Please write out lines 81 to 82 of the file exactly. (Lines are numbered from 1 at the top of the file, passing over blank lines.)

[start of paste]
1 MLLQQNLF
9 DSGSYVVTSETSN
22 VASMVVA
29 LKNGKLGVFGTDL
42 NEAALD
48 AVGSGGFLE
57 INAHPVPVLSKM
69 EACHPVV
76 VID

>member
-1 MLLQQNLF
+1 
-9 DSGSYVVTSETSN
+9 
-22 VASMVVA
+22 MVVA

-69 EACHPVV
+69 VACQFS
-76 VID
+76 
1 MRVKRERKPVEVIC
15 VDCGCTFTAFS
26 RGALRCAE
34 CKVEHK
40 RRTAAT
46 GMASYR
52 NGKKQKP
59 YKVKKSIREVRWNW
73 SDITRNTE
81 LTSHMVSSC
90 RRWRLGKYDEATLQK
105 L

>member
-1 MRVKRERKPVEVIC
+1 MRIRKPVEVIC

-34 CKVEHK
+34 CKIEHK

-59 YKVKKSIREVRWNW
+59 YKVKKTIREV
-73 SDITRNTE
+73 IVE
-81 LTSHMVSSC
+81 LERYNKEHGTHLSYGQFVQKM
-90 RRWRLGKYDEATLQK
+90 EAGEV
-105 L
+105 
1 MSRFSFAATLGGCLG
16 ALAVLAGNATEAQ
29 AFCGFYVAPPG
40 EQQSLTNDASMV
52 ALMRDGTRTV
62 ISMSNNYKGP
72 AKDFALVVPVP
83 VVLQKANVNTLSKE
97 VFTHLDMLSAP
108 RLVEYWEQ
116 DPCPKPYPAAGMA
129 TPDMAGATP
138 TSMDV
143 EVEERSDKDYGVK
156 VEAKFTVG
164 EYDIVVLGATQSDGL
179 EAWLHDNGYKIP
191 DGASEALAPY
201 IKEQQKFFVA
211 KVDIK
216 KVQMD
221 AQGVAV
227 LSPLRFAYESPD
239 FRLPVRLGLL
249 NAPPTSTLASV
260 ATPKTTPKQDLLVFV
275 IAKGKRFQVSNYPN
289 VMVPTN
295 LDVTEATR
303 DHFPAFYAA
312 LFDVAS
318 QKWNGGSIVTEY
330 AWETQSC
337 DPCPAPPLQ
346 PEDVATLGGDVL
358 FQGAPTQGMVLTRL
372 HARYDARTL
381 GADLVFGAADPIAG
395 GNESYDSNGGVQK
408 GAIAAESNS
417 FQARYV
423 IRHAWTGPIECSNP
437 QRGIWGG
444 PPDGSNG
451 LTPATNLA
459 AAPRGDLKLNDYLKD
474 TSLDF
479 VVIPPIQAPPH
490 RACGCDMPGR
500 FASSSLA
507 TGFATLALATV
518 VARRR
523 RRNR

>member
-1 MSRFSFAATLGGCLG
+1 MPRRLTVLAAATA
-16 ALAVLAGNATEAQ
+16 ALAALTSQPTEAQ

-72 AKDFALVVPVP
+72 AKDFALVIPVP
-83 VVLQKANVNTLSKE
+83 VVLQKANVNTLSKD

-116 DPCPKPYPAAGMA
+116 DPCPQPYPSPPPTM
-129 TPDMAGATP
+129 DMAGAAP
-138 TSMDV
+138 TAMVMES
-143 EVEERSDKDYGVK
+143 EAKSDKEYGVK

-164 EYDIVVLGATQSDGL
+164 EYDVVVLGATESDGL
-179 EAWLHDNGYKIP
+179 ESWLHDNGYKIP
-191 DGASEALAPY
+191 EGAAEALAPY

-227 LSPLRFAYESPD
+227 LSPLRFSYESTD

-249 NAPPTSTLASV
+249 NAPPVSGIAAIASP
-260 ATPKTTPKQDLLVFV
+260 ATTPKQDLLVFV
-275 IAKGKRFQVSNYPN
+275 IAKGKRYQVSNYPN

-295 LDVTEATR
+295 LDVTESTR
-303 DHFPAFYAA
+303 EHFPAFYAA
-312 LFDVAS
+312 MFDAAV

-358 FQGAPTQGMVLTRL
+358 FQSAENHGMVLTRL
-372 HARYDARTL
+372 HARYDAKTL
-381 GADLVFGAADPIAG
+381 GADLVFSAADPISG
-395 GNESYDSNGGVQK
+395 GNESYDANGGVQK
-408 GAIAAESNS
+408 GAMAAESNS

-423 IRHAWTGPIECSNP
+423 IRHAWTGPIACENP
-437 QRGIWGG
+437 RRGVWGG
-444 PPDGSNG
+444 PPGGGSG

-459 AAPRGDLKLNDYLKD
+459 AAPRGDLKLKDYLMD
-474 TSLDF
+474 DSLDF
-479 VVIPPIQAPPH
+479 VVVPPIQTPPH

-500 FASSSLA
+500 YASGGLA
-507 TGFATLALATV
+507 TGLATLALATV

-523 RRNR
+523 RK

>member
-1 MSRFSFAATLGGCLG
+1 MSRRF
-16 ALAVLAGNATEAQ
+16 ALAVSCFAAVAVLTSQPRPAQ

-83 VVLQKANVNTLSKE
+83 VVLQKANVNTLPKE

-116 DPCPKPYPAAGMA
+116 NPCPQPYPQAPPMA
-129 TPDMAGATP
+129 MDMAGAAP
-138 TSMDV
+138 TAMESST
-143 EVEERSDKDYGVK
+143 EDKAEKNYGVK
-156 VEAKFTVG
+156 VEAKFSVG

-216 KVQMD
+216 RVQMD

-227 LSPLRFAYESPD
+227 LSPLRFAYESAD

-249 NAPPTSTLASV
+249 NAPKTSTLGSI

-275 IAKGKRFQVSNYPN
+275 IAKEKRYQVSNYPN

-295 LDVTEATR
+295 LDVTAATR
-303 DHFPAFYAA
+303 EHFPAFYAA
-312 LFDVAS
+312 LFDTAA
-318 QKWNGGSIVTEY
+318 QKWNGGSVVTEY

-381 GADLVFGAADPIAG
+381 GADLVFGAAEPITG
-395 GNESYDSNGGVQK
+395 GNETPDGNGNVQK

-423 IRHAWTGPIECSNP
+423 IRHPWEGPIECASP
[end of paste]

337 DPCPAPPLQ
346 PEDVATLGGDVL